General Electric and a number of leading venture capital firms announced today what some have already dubbed “the biggest quest for ideas in history.” GE Chairman and CEO Jeff Immelt unveiled the “GE ecomagination Challenge: Powering the Grid,” an open innovation challenge that will give $200 million to smart grid ideas submitted through GE’s ecomagination website.
The challenge is global and targeted at technologists, entrepreneurs, and startups “to share their best ideas and come together to take on one of the world’s toughest challenges – building the next-generation power grid to meet the needs of the 21st century.”
GE and its partners – leading venture capital firms Emerald Technology Ventures, Foundation Capital, Kleiner Perkins, RockPort Capital as well as Wired magazine’s Chris Anderson – will evaluate the ideas and invest the $200 million capital into promising startups and ideas.
With this challenge, GE wants to “make cleantech a reality,” said Immelt in front of media and guests at the LEED-certified Bently Reserve in San Francisco this morning. The grid is the “key to the future,” and GE’s ecomagination challenge “will only open up digital investment” and allow GE to be at the forefront of the smart grid movement, said Immelt. By working “shoulder to shoulder with some of the smartest venture capitalists” Immelt plans to “use GE’s assets to move [the smart grid] quickly” to scale.
“Innovation is the engine of the global effort to transform the way we crate, connect and use power,” Immelt said. “At GE we have invested broadly and deeply in digital energy solutions and see this as a substantial market for us, but we can’t do it alone. We want to work with our partners to make sure we have a comprehensive digital energy offering.”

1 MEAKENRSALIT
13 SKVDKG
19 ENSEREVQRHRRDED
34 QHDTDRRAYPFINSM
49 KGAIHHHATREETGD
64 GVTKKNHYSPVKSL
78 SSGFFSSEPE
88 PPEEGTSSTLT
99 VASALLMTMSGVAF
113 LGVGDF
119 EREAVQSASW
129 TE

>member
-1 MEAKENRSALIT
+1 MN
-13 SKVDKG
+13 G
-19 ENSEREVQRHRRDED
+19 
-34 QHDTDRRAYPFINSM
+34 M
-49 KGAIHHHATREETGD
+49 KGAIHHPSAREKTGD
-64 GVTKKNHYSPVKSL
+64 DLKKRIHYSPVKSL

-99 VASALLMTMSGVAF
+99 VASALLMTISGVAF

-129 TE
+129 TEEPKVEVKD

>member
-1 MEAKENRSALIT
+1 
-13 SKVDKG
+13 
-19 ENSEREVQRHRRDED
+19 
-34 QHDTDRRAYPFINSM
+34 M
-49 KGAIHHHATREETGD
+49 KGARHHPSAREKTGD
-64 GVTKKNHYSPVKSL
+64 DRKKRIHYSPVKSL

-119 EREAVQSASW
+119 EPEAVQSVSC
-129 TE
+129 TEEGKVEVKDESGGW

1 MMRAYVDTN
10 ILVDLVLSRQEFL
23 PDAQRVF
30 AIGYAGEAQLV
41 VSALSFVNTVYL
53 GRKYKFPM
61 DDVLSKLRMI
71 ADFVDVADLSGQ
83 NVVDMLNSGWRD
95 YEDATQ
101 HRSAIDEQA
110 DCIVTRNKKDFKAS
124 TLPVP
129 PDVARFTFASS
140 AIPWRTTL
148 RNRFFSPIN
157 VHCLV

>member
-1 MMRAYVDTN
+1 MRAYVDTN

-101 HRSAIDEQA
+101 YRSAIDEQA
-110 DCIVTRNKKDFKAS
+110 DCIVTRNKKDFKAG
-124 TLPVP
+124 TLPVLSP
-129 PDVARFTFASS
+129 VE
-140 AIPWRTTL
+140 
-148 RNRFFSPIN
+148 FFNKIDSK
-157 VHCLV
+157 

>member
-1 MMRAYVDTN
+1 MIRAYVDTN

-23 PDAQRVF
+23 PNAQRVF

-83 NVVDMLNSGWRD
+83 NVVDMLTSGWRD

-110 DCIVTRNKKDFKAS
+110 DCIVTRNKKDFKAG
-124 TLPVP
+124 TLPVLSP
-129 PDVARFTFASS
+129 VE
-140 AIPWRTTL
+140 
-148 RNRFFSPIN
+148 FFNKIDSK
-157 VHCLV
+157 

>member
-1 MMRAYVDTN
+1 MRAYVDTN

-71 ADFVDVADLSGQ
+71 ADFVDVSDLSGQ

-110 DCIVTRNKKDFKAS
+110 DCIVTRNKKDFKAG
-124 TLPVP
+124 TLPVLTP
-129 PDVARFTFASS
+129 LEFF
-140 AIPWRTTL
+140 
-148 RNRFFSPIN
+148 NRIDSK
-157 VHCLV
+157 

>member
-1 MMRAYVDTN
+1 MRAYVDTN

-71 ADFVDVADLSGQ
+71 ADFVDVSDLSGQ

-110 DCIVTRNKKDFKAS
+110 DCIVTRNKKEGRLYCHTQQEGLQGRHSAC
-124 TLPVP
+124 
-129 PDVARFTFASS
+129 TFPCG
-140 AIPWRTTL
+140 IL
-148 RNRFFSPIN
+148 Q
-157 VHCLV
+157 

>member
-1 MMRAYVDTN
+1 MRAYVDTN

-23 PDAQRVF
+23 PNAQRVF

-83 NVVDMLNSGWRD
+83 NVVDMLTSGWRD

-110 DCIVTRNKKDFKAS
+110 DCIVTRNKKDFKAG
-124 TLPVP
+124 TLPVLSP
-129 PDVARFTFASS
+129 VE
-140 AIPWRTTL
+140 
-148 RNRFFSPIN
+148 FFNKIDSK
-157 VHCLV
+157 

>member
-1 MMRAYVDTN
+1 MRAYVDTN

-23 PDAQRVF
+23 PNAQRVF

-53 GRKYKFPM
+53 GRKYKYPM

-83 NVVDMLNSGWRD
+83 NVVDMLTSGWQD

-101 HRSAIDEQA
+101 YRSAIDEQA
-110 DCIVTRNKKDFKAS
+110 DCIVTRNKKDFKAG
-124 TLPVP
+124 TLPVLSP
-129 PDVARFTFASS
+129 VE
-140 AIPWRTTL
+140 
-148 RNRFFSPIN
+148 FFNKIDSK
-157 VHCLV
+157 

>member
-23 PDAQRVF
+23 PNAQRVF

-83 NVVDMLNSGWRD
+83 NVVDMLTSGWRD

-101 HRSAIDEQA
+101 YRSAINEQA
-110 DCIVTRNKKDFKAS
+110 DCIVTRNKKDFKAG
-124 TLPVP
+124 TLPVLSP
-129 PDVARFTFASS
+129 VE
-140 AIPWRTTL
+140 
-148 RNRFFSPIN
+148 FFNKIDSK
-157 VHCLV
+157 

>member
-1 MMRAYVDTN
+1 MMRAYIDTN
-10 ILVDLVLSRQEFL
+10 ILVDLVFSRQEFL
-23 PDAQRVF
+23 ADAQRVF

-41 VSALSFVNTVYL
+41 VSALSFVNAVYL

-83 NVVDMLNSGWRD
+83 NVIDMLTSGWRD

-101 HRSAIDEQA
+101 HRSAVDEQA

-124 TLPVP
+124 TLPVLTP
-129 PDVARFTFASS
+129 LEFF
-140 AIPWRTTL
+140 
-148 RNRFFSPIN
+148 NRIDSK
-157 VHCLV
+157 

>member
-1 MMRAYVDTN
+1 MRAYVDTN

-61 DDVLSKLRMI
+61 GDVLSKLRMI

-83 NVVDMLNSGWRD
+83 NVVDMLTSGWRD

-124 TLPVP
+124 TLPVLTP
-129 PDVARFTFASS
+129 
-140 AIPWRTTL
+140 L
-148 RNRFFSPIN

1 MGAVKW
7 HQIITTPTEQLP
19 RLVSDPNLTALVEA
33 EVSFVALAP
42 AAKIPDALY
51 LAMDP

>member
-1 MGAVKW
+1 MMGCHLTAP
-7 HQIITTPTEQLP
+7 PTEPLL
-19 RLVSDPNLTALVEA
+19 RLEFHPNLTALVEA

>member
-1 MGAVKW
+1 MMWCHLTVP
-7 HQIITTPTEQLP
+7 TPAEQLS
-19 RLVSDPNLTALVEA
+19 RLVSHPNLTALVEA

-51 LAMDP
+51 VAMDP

Immelt acknowledged that GE’s not going to have all the good ideas itself but that it has the assets to move and commercialize the smart grid quickly. “There’s nobody who does commercialization better than GE,” said Immelt.
GE made two more important announcements. It introduced the Wattstation, an electric vehicle charger that is smart-grid compatible. Designed by Yves Behar – the creative mind behind Mission Motor’s electric motorcycle One – the Wattstation is said to on average decrease electric vehicle charging time from 12-18 hours to as little as four to eight hours compared to standard charging “level 1”, assuming a full-cycle charge for a 24 kWh battery. GE further unveiled Nucleus, a communication and data storage device that provides consumers with secure information about their household electricity use and costs so they can make more informed choices about how and when to use power.
GE has been investing heavily into green yet scalable products over the last few years, and the latest introductions will surely add to GE’s continued strong positioning in the future.